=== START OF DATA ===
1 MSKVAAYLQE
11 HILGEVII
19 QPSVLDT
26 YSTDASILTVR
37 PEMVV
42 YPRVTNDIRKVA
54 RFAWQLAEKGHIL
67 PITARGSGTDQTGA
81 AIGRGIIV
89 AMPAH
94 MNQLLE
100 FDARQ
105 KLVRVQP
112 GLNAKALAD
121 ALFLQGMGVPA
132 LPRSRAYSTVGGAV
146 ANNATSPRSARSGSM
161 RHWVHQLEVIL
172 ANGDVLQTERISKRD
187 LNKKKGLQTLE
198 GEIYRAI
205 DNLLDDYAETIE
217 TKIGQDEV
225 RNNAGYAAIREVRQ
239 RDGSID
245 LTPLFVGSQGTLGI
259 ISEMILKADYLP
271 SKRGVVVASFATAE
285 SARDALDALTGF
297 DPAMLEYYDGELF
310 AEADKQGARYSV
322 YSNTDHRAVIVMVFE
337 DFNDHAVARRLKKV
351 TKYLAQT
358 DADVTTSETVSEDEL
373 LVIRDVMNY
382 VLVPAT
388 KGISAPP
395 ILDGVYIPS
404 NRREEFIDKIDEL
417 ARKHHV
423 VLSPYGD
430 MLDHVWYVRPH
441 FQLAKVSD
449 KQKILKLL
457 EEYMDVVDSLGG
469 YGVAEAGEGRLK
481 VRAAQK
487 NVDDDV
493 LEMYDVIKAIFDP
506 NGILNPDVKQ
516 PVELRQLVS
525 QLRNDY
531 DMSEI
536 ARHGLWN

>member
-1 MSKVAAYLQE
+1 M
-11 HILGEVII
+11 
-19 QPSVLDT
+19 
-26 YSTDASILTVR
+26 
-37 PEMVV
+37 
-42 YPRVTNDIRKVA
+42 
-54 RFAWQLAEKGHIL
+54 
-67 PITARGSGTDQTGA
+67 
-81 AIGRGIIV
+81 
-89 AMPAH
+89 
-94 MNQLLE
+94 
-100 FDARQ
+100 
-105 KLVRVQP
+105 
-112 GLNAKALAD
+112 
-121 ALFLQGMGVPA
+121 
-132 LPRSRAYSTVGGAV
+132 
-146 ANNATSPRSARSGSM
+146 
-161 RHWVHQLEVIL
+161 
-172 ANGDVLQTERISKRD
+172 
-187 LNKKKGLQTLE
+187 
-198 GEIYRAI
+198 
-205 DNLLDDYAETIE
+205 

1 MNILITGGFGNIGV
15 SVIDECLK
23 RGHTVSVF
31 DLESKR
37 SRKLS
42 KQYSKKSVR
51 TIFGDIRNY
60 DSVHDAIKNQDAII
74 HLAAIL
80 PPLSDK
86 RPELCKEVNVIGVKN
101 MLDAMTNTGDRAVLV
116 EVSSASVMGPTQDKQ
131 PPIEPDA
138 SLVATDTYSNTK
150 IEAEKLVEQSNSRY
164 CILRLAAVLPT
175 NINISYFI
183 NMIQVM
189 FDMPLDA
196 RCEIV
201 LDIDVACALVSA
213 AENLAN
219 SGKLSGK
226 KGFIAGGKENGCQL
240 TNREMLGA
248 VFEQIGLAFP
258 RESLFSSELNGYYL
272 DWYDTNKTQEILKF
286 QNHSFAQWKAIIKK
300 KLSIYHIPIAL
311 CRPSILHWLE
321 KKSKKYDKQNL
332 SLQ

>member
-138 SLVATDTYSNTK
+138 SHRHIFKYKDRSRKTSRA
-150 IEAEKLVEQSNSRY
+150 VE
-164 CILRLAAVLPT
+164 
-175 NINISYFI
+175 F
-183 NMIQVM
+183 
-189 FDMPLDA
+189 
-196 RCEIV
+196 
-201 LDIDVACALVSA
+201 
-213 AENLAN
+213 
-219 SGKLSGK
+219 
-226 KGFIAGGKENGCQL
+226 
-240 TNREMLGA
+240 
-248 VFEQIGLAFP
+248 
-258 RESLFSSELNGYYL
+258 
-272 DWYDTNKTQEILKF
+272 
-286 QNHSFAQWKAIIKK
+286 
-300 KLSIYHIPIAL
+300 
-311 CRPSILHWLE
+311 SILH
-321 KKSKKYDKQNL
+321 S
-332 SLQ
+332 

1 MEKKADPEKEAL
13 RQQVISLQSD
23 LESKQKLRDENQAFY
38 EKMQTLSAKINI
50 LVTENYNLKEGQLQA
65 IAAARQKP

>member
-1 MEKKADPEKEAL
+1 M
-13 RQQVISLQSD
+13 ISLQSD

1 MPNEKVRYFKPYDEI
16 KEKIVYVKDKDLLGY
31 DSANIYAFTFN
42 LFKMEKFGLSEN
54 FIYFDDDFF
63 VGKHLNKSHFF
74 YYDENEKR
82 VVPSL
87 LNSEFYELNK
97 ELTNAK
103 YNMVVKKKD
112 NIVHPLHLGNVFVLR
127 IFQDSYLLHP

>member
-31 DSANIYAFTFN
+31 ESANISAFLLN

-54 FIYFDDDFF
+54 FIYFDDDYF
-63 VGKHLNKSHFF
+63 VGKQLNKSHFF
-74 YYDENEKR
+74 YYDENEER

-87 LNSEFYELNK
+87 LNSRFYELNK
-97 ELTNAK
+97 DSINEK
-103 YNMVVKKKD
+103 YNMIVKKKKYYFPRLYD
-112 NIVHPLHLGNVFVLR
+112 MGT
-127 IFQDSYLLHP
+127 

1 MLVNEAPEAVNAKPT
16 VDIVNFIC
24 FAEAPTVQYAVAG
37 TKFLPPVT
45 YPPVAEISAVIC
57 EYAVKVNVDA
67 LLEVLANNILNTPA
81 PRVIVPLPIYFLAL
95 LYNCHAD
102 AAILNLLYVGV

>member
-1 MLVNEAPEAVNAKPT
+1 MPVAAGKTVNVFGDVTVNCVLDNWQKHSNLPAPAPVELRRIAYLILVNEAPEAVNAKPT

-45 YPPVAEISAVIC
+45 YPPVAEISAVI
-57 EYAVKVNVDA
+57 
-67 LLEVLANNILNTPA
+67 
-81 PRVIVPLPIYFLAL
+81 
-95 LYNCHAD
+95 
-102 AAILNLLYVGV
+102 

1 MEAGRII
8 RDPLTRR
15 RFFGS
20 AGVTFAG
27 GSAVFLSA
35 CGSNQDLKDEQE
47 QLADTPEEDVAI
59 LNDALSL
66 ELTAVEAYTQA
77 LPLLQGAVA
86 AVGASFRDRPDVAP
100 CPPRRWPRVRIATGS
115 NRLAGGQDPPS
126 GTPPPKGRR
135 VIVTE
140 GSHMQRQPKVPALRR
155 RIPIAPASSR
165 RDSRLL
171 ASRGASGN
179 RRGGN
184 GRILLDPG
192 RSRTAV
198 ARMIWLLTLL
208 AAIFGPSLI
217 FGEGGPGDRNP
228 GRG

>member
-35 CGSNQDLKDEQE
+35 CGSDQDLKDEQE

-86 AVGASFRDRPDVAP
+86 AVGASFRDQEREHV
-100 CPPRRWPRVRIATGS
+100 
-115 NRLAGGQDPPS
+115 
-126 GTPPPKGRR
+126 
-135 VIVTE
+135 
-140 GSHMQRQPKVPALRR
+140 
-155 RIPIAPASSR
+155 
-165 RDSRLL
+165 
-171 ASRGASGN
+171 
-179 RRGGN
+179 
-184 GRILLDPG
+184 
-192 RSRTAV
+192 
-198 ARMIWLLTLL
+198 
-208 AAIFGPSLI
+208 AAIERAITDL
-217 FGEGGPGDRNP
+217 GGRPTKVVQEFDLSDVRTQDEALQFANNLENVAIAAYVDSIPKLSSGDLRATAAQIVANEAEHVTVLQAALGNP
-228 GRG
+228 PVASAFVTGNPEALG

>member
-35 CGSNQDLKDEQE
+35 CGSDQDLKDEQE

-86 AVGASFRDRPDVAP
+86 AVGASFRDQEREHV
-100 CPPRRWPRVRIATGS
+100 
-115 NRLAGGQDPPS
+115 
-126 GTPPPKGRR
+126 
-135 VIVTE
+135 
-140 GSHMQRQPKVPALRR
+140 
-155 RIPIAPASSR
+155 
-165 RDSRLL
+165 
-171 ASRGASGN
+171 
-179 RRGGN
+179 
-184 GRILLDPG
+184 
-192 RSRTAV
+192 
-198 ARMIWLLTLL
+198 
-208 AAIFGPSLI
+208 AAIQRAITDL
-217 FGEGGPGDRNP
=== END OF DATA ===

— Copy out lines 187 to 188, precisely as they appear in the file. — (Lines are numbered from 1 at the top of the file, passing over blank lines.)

1 MPNEKVRYFKPYDEI
16 KEKIVYVKDKDLLGY